Tag Archives: Lockheed Martin F-22 Raptor

All you need to know about the latest Red Flag, world’s most realistic aerial exercise

Red Flag 2015-2 featured previously unannounced participants and in a first – virtual participants.

In addition to the variety of USAF squadrons, the air combat exercise held Mar. 2 to 13, 2015 out of Nellis AFB, Las Vegas, NV featured international participation by a NATO E-3, F-16s from the Royal Norwegian Air Force (RNoAF), Mirage 2000s from the United Arab Emirates (UAE), T-38s from Randolph AFB, and F-16CMs from Aviano Air Base, Italy. A listing of the scheduled participating units is found in the Air Force release “Nellis AFB Hosts Red Flag 15-2

Beyond what was seen, multiple off site participants were involved virtually in the exercise.

F-16 takeoff SW

Lt. Col Stodick explained that most virtual participants were housed in simulators out of Kirtland AFB, NM and included a complete JSTARs crew sending virtual ground target information that aircrews responded too.

A number of other unidentified units participated virtually, and while the “physical” exercise took place over the 15,000 square mile Nevada Test and Training Range (NTTR), the virtual component added a much broader dimension to the exercise covering a simulated 1,320,000 square miles.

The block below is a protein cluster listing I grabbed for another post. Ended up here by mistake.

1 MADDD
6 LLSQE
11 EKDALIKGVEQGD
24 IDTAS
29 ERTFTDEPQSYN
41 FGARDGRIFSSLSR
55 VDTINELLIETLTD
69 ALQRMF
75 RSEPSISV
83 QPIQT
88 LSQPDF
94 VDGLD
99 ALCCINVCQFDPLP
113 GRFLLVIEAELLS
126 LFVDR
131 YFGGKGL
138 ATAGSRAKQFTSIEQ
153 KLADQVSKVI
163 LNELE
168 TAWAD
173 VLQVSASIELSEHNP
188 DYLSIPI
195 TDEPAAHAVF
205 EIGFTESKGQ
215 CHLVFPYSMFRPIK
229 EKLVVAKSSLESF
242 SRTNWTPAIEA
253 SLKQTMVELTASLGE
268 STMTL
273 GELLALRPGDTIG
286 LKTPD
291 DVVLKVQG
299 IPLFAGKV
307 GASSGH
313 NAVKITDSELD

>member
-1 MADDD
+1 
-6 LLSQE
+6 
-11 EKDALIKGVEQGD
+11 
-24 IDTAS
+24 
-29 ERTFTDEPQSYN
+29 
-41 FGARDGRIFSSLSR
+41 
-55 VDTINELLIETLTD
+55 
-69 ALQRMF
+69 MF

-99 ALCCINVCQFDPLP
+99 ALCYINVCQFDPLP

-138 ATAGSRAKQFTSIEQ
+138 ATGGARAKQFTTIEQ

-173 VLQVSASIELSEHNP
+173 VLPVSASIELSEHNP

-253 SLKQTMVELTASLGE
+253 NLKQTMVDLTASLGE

This combination of Red Flag and Virtual Flag was a first, and is described as the USAFs LVC (Live-Virtual-Constructive) training. The Live and Virtual not only reduces the cost of the exercise it increases the participation, scope and complexity. It is quite an extraordinary training dynamic that utilizes state of the art networking and communication assets to provide the most comprehensive air warfare experience on the planet. More details are captured in an Air Force article “LVC Integration takes Red Flag to the Next Level

B-1 takeoff RF15-2

Each Red Flag has its own flavor, and in this case it was of interest to note that no F-22s were involved, and three US Army Patriot batteries were deployed on the range as part of the Blue Force, with more units deployed “virtually.”

Red Air continues to evolve, with Red Flag 2015-1 featuring F-15E Strike Eagles on Red Air strike missions, and 2015-2 featuring T-38s flying Red Air missions, as well as select missions flown by the B1-B and EA-6B on Red Air. It is anticipated that a Red Air will continue to be supplemented with various active units moving forward. These units will not be required to learn “Red Air” tactics as such (primarily limited to those Red Air assets in the Air to Air role), but will be given familiar mission profiles to complete within the context of representing Red Air.

EA6B Prowler taxi

For those who have enjoyed the F-15Cs with their colorful Aggressor paint, this will likely be the final Red Flag that the F-15C is utilized in the Red Air Aggressor role (many of which had carried over to the 64th Aggressor Squadron (AGRS) after the 65th AGRS was disbanded in 2014).

F-16 AGRS takeoff